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Computational Fortran books/resources for beginners

  1. Apr 27, 2017 #1
    I have a background of undergraduate physics but I consider myself to be quite weak in programming. I'm aware of the usefulness of computational software/programming software in the sciences, particularly physics. I'd like to ask for recommendations on how to start learning fortran assuming I have little to no knowledge about programming. It's better if for example the book applies it to mathematics or physics problems.

    Also, what is the difference between the fortrans that I see, can anyone give me a brief background on this?
     
  2. jcsd
  3. Apr 27, 2017 #2

    hilbert2

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  4. Apr 27, 2017 #3

    DrClaude

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    There are some good tutorials available on-line. Google "fortran tutorial".

    After that, you can check out Numerical Recipes in Fortran, to learn more about numerical methods.

    As for the different flavors of Fortran, you should know that Fortran has a long history dating back to the time of punch cards. Fortran 77 still uses a fixed column format for program input, in keeping with what one would have to do with a punch card. Except for maintaining legacy code, no-one should be programming like this anymore, so you should learn Fortran 90 (or newer incarnations). The differences between Fortran 90, 95, and later implementations is minimal, and certainly not important for a beginner.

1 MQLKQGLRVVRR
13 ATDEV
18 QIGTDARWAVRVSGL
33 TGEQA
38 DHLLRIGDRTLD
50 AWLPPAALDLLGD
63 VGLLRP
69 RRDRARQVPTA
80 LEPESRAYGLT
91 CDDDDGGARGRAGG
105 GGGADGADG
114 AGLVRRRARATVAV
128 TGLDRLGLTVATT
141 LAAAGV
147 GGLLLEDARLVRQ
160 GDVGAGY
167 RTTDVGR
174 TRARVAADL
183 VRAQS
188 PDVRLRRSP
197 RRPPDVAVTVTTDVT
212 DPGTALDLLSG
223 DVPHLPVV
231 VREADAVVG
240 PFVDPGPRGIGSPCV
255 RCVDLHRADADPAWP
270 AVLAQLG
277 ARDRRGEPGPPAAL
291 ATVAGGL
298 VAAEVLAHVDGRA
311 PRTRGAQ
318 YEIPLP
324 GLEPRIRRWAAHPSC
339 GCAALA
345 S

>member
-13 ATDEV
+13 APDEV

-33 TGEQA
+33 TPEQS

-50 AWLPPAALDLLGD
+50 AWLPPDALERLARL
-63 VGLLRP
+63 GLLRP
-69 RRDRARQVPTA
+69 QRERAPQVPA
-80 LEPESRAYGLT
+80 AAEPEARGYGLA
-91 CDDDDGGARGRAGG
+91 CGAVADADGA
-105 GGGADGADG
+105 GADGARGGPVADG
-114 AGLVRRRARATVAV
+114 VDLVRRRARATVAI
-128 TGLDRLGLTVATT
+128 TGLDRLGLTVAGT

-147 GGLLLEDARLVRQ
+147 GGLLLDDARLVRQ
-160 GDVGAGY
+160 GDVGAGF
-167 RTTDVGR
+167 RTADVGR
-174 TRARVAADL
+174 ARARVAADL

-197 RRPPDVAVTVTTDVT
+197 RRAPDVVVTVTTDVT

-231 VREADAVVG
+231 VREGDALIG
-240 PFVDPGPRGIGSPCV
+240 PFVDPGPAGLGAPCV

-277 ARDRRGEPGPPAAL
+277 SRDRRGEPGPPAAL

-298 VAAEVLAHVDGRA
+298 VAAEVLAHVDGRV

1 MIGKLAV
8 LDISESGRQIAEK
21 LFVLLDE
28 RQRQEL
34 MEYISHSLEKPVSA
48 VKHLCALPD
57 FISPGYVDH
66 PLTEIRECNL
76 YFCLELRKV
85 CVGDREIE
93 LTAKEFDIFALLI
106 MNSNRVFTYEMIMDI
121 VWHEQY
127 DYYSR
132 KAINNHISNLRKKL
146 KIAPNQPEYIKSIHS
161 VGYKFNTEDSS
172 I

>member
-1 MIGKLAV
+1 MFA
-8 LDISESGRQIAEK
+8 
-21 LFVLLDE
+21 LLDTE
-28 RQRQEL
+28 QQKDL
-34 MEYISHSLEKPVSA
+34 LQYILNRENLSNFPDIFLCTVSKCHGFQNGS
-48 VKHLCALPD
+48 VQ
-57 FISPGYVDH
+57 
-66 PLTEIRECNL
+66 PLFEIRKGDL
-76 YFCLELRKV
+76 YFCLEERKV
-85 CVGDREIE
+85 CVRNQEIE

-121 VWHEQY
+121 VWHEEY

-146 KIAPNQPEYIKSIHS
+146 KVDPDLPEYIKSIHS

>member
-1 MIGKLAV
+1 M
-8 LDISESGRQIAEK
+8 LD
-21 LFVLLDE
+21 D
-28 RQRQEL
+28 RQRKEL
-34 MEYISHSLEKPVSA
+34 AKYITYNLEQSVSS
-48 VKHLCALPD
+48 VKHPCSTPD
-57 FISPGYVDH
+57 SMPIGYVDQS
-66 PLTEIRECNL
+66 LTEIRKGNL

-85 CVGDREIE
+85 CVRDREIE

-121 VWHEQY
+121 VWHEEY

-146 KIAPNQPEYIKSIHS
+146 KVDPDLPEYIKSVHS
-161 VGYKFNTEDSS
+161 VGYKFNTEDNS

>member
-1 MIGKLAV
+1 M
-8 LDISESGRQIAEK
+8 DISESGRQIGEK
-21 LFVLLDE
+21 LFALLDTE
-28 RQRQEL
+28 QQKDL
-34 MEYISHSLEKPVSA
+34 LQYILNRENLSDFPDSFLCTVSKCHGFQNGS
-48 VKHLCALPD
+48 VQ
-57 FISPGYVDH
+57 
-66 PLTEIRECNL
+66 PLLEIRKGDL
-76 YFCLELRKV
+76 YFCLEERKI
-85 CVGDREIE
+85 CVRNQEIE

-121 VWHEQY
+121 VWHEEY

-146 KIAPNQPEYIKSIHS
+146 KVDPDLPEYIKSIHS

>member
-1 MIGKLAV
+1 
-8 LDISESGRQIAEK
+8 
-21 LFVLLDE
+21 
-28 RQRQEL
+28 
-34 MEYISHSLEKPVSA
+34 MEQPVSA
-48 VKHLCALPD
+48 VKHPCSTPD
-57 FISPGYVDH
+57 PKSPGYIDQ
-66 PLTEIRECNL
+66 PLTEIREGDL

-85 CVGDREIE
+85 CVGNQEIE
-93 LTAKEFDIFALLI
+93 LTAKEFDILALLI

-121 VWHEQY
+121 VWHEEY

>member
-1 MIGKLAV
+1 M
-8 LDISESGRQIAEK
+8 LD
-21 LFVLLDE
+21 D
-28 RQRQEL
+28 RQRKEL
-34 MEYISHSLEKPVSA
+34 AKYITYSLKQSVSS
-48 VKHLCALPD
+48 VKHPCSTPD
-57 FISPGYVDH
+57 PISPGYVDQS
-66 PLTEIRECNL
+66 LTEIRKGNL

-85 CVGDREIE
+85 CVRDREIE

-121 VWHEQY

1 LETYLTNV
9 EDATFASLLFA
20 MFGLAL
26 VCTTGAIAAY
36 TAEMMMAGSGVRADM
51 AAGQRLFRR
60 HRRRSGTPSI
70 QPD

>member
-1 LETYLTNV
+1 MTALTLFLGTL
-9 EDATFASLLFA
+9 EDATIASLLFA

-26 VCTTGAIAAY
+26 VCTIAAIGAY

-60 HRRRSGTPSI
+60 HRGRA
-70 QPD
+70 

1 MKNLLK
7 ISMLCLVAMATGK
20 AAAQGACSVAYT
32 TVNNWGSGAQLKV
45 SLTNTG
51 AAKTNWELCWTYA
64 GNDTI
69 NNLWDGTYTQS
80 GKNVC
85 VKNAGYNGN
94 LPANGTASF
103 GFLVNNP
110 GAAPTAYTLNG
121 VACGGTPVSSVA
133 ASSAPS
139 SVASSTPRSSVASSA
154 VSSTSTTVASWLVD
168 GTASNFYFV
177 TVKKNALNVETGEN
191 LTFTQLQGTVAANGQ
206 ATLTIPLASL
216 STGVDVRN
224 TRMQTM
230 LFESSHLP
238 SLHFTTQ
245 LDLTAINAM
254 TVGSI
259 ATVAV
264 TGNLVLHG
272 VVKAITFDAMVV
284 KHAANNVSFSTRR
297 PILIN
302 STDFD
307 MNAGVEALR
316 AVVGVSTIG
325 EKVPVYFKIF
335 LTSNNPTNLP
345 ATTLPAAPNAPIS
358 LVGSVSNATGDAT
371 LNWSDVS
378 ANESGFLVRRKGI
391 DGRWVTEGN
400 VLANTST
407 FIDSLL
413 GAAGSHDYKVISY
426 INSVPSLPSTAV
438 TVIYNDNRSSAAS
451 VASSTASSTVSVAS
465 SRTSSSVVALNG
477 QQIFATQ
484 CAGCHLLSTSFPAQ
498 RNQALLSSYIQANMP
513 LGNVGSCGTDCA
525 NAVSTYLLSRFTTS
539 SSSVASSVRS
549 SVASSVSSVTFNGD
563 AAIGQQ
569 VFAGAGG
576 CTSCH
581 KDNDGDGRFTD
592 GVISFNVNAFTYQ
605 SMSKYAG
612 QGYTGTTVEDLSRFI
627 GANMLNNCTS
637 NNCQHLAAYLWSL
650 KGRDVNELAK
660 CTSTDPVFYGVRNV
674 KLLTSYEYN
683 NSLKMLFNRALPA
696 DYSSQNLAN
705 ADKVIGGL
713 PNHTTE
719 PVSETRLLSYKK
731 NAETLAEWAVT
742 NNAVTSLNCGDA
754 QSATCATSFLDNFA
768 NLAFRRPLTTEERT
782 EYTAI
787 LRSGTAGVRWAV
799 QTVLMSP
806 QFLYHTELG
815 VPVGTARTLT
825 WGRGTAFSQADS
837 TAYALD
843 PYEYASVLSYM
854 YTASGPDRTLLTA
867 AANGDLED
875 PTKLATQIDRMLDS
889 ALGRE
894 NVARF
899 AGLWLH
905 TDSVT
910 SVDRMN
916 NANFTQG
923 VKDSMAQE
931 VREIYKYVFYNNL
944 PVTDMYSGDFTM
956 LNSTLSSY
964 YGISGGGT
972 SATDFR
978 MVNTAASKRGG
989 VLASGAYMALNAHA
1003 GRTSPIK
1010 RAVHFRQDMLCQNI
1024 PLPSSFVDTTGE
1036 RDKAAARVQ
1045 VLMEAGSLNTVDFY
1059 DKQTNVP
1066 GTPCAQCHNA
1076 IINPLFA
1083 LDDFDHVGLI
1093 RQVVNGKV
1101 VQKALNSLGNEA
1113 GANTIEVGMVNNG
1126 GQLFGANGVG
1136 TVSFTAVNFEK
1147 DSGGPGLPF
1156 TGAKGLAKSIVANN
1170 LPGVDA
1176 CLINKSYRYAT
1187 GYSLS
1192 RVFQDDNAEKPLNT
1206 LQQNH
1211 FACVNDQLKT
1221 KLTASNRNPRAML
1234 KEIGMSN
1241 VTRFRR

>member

5. Apr 27, 2017 #4
    Thanks for that resource, but how does Fortran really work? For example in Mathematica, suppose I have a set of DE's and I want to get the solution to those DE's because I want to get the value of a quantity that depends on those solutions. You can solve the system of differential equations using NDSolve, then we can store the solutions to some variable then plug into the corresponding quantities, i.e.

    sol = NDSolve[{y''[t] + y'[t] + y[t] ==0, p' + p == y'[t], y[0]==1, y'[0]==1, p[0]==2}, {y, p}, {t, to, tf}]

    ysol[t] /. sol
    y'[t] /. sol
    p[t] /. sol

    F(y,y',p):= some expression

    then we can plot F.

    I'm trying to search on how to solve DE's in Fortran but all I see are just numerical techniques applied in Fortran. So how is Fortran different from Mathematica in this aspect?
     
  6. Apr 27, 2017 #5

    hilbert2

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    Programming languages like C or Fortran don't understand symbolic formulae like differential equations, and don't know how to simplify expressions, as in ##(x^2 - 1)/(x+1) = x-1##. If you want to use Fortran to tell the computer how to solve a differential equation, you have to reduce the solution process to a sequence of very basic arithmetic operations (summing, multiplication, division). This is how real programming languages differ from something like Mathematica.
     
  7. Apr 27, 2017 #6
    Thanks for that information!
     
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